Switching Off A Council Website

Saturday, August 15, 2009 7:20 | Filed in Public Sector, Web

There’s an interesting post by Peter Barton of Lincolnshire County Council over at Public Sector Forums. If you’re in the public sector and you aren’t already a member, you might want to take the opportunity to wander over and register so that you can read up on the full details.

If you’re not prepared to register, or you’re not in the public sector, then you’ll just have to settle for my brief summary of it…

Basically, Peter set about determining what the cost would be if the Council simply switched off all of its web-related activities — in other words to actually to work out what value the internet channel offers to the Council.

If only 10% of site visitors, upon finding no web presence, were forced to contact the council directly via the telephone to resolve their query, this alone would cost £51,000 per month in officer time. If only 10% of the PDF files downloaded currently were required, there would be a further £12,000 cost in staff time/postage. If all library books booked online were booked via another channel, you’re again looking at a further £12,000 in staff time. Parents wishing to reserve school places online: that’s another £1200 or so per month averaged over a year; extra paper-based job applications a further £5000 per month and £600 per month in terms of blue badge renewals.

He also covers in more detail things like reduction in service quality (and quantity of services provided) as well as reputational damage but these are more difficult to quantify in terms of price, so I’ve taken the opportunity to ignore them completely at this point…

…because the absolute minimum not having an online channel would cost the council financially (not even considering problems if they fail to provide mandatory service provision) comes out — by my reckoning — at something like £81,800 per month. And that’s with an assumption that only 10% of online contacts would require a phone contact to resolve if there was no online presence. If this figure was in the region of 40%, you’d be looking at around a quarter of a million per month.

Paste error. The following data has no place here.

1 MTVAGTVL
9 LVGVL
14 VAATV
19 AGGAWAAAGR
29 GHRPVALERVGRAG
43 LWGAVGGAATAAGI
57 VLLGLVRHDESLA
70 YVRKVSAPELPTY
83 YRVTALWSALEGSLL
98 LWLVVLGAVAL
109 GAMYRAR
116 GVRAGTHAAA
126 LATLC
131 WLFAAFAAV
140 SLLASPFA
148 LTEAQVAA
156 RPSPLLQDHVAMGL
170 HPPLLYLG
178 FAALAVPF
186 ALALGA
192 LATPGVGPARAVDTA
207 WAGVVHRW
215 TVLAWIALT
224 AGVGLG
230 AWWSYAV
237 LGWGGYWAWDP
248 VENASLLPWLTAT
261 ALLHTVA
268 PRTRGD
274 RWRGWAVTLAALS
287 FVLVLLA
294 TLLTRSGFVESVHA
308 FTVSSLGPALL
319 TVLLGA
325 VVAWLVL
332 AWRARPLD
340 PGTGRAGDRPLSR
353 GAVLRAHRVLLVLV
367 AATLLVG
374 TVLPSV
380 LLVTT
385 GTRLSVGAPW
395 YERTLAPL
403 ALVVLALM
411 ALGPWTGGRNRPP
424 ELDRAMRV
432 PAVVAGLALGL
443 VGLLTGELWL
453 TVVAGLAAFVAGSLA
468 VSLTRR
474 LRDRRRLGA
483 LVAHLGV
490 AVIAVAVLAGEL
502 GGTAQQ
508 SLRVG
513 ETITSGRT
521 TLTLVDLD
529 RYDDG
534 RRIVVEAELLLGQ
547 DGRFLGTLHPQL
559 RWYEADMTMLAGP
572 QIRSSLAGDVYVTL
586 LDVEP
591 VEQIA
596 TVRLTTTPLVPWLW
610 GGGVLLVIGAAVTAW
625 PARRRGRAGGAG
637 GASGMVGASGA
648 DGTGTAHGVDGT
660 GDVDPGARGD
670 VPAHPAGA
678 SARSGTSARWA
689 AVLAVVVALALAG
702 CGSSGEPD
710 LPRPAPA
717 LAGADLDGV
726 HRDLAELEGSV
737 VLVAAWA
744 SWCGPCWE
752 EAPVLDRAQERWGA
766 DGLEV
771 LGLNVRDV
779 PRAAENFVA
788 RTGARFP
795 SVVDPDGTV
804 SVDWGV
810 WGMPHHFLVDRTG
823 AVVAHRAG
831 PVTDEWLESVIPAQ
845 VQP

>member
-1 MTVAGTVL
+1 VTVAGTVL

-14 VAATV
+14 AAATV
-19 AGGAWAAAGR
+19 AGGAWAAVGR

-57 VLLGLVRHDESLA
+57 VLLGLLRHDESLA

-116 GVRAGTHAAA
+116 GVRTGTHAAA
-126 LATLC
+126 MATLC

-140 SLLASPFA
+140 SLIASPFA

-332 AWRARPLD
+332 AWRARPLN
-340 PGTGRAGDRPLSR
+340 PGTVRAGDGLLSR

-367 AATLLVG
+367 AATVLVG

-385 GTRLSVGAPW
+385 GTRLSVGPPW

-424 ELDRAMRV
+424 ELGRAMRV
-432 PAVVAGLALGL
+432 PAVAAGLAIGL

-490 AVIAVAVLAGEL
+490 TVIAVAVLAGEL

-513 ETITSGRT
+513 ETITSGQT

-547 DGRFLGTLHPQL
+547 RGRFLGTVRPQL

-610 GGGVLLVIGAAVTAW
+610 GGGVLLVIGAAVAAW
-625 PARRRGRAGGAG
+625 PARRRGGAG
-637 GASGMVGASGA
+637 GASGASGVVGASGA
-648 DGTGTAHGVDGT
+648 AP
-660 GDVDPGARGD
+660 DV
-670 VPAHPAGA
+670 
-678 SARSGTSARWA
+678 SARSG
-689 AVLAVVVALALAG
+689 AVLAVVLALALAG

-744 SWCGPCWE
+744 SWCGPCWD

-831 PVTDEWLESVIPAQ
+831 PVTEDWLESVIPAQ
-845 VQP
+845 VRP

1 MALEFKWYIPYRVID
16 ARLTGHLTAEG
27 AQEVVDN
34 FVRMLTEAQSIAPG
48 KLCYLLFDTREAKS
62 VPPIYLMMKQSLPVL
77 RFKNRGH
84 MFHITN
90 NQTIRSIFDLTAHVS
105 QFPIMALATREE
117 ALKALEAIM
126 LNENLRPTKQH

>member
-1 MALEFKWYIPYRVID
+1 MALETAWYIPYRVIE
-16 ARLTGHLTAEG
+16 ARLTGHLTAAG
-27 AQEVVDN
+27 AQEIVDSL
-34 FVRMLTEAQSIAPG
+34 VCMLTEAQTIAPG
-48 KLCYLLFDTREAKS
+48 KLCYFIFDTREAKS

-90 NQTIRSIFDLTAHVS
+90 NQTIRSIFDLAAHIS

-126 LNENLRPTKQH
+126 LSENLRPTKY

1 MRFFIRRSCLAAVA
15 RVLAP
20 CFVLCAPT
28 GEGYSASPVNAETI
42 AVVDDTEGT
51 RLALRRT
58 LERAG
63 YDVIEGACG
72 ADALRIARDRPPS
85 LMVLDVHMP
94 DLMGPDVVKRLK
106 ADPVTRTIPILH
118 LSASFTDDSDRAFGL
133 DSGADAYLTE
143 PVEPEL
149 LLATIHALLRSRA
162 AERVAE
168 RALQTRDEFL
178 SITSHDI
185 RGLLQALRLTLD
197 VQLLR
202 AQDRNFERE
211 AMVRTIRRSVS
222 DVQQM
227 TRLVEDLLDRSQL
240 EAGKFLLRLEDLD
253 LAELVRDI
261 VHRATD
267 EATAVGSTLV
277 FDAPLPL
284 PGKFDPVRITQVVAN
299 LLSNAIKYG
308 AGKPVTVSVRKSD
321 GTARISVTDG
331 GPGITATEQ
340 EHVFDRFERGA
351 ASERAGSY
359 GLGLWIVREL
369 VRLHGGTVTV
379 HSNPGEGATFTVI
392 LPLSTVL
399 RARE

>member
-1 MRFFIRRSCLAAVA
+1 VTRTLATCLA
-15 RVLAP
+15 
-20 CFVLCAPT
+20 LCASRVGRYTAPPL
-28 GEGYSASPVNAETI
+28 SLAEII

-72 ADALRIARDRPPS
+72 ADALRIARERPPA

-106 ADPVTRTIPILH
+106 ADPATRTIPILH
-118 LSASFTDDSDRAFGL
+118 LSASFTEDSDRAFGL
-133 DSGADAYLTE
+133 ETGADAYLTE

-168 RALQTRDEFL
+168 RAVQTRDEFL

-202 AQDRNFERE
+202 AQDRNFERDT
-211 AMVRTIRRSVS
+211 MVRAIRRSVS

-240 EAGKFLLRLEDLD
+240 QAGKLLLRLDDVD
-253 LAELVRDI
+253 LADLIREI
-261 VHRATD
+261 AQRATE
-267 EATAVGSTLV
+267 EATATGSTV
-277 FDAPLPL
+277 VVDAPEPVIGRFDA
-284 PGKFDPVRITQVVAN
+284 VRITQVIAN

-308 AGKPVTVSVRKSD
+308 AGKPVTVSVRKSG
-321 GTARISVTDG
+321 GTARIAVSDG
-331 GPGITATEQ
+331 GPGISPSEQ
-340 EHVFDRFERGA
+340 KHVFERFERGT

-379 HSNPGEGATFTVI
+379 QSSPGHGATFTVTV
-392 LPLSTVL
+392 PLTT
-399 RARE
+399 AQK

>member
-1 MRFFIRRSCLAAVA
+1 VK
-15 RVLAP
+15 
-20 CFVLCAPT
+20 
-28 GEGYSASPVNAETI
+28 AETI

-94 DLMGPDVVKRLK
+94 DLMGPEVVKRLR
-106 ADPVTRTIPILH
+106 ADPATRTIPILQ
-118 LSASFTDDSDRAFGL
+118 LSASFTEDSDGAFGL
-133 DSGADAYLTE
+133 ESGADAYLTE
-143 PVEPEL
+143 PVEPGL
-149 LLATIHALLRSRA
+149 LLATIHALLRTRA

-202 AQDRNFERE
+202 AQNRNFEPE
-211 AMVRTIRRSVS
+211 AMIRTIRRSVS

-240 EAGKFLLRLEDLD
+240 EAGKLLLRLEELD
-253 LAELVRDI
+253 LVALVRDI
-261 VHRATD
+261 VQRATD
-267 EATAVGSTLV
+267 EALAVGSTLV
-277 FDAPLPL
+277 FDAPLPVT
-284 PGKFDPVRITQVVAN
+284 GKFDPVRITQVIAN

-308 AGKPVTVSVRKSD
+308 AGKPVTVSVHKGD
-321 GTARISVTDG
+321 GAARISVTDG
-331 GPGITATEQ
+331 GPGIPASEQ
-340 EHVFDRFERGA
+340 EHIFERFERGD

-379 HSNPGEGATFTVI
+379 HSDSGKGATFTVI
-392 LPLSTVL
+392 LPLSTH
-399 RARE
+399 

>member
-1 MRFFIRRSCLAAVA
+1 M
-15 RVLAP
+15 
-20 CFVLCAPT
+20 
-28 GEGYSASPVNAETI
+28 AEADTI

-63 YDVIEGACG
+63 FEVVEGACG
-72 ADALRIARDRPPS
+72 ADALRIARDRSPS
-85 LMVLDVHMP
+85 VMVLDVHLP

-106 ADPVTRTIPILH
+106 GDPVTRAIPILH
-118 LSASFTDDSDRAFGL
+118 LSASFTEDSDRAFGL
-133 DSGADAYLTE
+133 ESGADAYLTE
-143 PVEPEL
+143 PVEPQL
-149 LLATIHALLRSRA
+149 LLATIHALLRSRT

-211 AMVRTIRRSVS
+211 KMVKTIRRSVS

So the next time someone seems to be complaining about a council ‘wasting’ money on the web, poke them in the eye with a sharp stick you can unleash some of this information on them. Those web monkeys who’ve spent time working for the council — whether developing these necessary applications, sorting out system integrations, or just writing content — this is the money you’re saving the council. It’s about time web and development teams got the right amount of credit for the work they do (and the importance of it).

After all, it isn’t just about asking if you’ve tried turning it off and on again…

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1 Comment to Switching Off A Council Website

  1. Andy says:

    August 15th, 2009 at 9:07 am

    As a former council web monkey I totally agree with your final comments. I always thought that council web teams were seen as the poor relations in the industry, such is the reputation of local government as being slow and lacking in innovation.

    The truth is council web teams *do* innovate, and they could teach other webbies a thing or two about usability and accessibility, since the compliance requirements placed on them are far more strict than in commercial web development.

    I think I’m right in thinking that Lincolnshire were at the centre of a hoo-hah last year about the use of advertising on their site. Would be interested in how that’s panning out for them now – certainly can’t see any ads on their site this morning.

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